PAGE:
Myths and misinformation surrounding COVID-19 are causing people to hesitate getting vaccinated against the virus, putting them in greater danger of contracting the more contagious and potentially more severe Delta variant.
The vaccine rate in the region has stalled, with nearly 53% of people in the Fox Cities area having received at least one dose. In Shawano County, that number is even lower, with 42% in the county receiving one dose.
As hospitalization rates increase as the Delta variant spreads, providers want the public to be aware that the overwhelming majority of COVID-19 deaths and hospitalizations in the U.S are among those who are unvaccinated.
“Even though we are currently seeing a new surge with the Delta variant, it’s not too late to protect yourself,” said Shanique Jarrett, D.O., Family Medicine Physician at ThedaCare Physicians-Shawano. “Getting vaccinated now will greatly improve your body’s ability to fight off the virus.”
Over the course of the next few weeks, ThedaCare providers will tackle COVID-19 vaccine myths and misinformation. The topics will vary from myths around altering DNA to the vaccine causing fertility issues.
COVID-19 Vaccine Myth #3: Vaccine disparity among racial and ethnic minorities is due to mistrust in the medical system.
Vaccination statistics show that Asian and White Americans are more likely to receive the vaccine than other groups, including Black Americans, Hispanic Americans and Native Americans. Recent outreach efforts within those minority communities – as well as concerns over the surge of the Delta variant – have boosted vaccination numbers among people in these populations.
“While a historical mistrust of the medical system, fueled by institutional racism and past injustices against racial and ethnic minority groups, may play a role, the reasons for vaccine disparity are multiple and complex,” said Dr. Jarrett. “Largely, the gap has occurred because of a complex web of socioeconomic factors.”
For example, people in these minority groups are more likely to work certain jobs that make it difficult to take time off to get vaccinated, Dr. Jarrett said.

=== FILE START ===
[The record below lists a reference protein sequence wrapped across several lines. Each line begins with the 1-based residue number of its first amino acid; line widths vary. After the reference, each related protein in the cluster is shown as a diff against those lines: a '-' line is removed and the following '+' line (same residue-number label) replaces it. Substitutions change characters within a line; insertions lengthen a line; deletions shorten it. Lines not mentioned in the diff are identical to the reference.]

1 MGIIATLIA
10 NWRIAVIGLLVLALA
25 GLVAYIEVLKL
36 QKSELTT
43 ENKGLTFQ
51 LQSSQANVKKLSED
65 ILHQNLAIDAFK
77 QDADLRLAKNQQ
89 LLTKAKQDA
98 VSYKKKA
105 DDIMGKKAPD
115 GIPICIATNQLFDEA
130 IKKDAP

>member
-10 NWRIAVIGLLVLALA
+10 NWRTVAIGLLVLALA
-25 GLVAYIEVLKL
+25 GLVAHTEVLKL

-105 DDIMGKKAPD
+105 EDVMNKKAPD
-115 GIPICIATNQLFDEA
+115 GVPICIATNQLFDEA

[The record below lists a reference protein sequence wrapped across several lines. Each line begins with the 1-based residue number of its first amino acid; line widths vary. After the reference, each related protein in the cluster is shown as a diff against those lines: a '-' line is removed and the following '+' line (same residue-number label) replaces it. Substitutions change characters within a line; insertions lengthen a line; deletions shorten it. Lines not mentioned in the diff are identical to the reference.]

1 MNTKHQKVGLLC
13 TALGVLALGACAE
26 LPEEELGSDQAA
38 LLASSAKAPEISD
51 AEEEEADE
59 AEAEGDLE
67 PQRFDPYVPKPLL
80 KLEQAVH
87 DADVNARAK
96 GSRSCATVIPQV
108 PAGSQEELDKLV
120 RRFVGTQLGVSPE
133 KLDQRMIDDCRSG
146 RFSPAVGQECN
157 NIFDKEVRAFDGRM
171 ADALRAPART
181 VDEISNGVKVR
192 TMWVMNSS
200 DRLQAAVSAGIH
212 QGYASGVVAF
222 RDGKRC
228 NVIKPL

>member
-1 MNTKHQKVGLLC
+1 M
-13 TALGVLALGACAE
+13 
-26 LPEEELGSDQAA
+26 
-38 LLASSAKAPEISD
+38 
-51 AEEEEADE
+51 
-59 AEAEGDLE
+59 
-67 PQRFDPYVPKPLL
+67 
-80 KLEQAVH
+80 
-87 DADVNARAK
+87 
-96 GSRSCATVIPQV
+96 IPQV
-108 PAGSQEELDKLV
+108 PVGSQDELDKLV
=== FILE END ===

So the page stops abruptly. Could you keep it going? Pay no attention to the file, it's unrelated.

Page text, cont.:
“For the same reason, these groups have been hit harder by the virus because they work in greater proportions in public-facing jobs and careers that cannot be done from home,” she said.
Inequities in health care access, gaps in reliable transportation, poor broadband and high-speed internet availability, and inflexible work schedules all play a role in preventing people from easily obtaining the vaccine.
“Additionally, people in these groups also tend to be more likely to carry co-morbidities that create a greater likelihood of complications of the COVID-19 virus,” Dr. Jarrett said. “They have higher rates of diabetes and hypertension, and they tend to have a poor diet – leading to being overweight.”
Similar socioeconomic issues also impact many white Americans and those living in rural communities. Some hesitancy – as seen in all populations – has come from the perception that the COVID-19 vaccine was ‘rushed’ or ‘untested,’ Dr. Jarrett said. However, coronavirus vaccines have been studied for years, starting with the SARS and MERS epidemics.
“I think it goes to show when we pool our resources into something we desperately need, we can push through inefficiencies in the system and see results very quickly,” Dr. Jarrett said. “If you’re willing to trust providers with your care when things start to get worse, then trust us when we say it’s important and safe to get the vaccine now.”
Additionally, for those who believe COVID-19 is like the flu and they will recover quickly, they should be aware that long-term, ongoing effects have been reported, including shortness of breath, vascular complications and brain fog.
“The risk of side effects of being vaccinated are much lower than the risks of death or long-term illness from getting COVID-19 itself,” Dr. Jarrett said.
Common side effects from the vaccines can include fatigue, headache, fever and chills. Most side effects diminish within 24-48 hours. All COVID-19 vaccines work with the body’s natural defenses to safely develop immunity to disease.
To ensure coordination and continue ThedaCare’s long history of delivering vaccines safely and effectively, the system will continue offering COVID-19 vaccines at select Primary Care and Pediatric Clinics, while continuing to offer doses at designated vaccine clinics.
For more information about COVID-19, schedule a vaccine, find a testing location, view online care options and community resources, as well as other important news and updates, please visit thedacarecovid19.org/.
For more than 110 years, ThedaCare® has been committed to improving the health and well-being of the communities it serves in Northeast and Central Wisconsin. The organization delivers care to more than 600,000 residents in 17 counties and employs approximately 7,000 health care professionals. ThedaCare has 180 points of care, including seven hospitals. As an organization committed to being a leader in Population Health, team members are dedicated to empowering people to live their unique best lives. ThedaCare also partners with communities to understand needs, finding solutions together, and encouraging health awareness and action. ThedaCare is the first in Wisconsin to be a Mayo Clinic Care Network Member, giving specialists the ability to consult with Mayo Clinic experts on a patient’s care. ThedaCare is a not-for-profit health system with a level II trauma center, comprehensive cancer treatment, stroke and cardiac programs, as well as primary care.